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NASA rejoices 50th anniversary of Mariner task to Mars

NASA rejoices 50th anniversary of Mariner task to Mars

NEW YORK: NASA completed 50 years to launch its Mariner 4 – NASA’s first mission to Mars, and the US space agency has celebrated the main landmark.
Launched on November 28 1964, Mariner 4 took eight months to reach the Red Planet, snapping several images of Mars as it flew past on July 15 1965. The first images of the planet taken from such a short distance away – only around 6,000 miles – were transmitted back to Earth; the process took four long days for NASA to receive the 22 photographs. Around 1 percent of the surface of the planet was mapped by the exploratory probe, which also measured the planet’s surface temperatures, its atmospheric pressure and its magnetic field.
In order to commemorate the momentous occasion, space funding corporation Uwingu sent a series of radio messages to Mars. Pictures and audio messages beamed to the Red Planet included those from science educator Bill Nye, Canadian astronaut Chris Hadfield, and Star Trek actor George Takei, who had begun filming the science fiction television series just one year after Mariner 4 flew past the planet. The one million bit per second Universal Space Network sent the messages to the alien world.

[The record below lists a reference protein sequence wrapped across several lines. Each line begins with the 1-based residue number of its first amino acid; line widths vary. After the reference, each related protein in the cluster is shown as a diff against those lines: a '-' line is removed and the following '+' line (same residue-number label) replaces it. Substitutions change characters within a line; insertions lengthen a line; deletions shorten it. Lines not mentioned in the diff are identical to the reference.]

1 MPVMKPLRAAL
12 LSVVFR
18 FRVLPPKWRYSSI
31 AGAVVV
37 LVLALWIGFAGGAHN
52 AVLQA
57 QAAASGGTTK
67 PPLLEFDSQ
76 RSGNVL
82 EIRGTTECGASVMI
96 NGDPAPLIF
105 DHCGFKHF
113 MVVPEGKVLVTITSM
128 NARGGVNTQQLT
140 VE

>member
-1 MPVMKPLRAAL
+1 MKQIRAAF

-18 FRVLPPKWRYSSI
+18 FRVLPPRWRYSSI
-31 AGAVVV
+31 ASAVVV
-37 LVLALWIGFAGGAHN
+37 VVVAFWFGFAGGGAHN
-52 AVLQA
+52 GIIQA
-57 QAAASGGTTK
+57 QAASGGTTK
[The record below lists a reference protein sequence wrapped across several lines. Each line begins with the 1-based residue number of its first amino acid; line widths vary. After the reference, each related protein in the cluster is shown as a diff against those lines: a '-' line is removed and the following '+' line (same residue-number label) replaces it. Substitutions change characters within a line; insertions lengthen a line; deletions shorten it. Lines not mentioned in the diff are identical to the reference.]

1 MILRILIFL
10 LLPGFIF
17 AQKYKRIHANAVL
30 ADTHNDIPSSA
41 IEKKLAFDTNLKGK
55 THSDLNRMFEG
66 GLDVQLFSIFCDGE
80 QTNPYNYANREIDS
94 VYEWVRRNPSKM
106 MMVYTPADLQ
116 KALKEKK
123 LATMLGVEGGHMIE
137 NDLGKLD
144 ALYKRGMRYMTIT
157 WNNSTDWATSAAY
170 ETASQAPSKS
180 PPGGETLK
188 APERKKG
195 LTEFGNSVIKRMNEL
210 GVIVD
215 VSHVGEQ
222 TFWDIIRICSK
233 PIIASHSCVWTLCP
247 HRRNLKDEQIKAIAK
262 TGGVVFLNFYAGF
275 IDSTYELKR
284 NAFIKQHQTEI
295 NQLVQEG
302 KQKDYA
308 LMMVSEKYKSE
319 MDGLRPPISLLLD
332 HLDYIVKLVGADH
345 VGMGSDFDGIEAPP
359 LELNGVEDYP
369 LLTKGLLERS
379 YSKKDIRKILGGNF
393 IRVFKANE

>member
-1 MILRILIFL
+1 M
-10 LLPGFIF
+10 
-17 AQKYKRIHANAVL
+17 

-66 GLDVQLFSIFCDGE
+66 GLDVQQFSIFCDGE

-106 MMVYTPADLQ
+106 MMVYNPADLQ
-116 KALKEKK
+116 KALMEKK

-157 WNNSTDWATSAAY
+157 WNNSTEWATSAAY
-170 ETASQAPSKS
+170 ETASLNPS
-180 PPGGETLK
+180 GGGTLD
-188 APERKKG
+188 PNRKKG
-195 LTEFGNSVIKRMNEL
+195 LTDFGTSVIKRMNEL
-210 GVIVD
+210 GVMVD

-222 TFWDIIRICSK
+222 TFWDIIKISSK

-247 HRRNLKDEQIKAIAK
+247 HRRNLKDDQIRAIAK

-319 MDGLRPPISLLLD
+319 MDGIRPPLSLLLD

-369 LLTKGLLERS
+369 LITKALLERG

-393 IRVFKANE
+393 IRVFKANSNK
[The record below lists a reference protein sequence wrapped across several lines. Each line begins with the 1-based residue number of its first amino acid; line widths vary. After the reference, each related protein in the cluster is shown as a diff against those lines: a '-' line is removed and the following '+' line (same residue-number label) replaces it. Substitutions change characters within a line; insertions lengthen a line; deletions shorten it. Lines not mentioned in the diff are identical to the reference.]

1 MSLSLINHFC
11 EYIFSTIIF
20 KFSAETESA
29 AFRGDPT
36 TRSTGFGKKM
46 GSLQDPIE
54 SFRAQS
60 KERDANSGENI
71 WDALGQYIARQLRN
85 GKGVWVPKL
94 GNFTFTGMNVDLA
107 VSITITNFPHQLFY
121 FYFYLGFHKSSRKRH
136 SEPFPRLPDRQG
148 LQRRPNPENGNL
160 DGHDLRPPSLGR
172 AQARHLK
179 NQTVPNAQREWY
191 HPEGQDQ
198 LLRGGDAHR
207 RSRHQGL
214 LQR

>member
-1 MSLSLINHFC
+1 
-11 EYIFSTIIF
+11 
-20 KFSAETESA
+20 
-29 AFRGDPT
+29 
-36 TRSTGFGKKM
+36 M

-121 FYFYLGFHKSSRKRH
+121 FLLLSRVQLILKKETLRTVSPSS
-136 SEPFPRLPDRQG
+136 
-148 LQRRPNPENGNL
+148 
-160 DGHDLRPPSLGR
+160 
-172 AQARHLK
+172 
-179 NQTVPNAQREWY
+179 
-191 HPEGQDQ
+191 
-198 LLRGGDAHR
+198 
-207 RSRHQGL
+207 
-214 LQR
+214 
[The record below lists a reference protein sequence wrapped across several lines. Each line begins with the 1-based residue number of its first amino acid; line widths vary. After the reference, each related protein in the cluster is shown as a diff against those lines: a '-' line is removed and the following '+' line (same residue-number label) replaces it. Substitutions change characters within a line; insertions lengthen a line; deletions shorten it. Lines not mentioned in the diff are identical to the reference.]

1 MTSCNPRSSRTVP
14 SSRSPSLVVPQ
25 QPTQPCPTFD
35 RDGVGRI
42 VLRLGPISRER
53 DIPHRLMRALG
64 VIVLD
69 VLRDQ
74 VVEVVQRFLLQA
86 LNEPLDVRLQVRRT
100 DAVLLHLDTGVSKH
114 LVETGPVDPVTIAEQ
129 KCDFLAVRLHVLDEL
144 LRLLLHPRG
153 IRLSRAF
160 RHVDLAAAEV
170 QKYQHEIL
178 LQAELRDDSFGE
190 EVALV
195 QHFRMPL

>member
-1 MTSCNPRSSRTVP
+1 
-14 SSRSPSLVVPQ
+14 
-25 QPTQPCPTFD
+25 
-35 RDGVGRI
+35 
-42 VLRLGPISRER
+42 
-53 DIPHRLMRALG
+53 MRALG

The messages arrived much sooner than those initial 22 pictures. At 3 PM on November 28, the packet of almost 90,000 images and audio snippets reached Mars after just 15 minutes. The project charged participants as little as $4.95 to send just their names, or as much as $99 to include a personalized message and an accompanying image.
Uwingu said that while there’s no one on Mars save a few NASA rovers right now, the entire archive of the messages will be available on the company’s website for access to anyone with an Internet connection. Each and every message can be shared across social media platforms, Uwingu added.
The last 50 years have seen incredible advances in space technologies, as evidenced by the European Space Agency’s recently successful Rosetta mission. Launched in 2004, the Rosetta satellite made its rendezvous with Comet 67P earlier this year, settling into orbit around the comet to begin its studies; Rosetta has 25 gigabits of data storage – more than 4,700 times the amount of data Mariner 4 was able to store.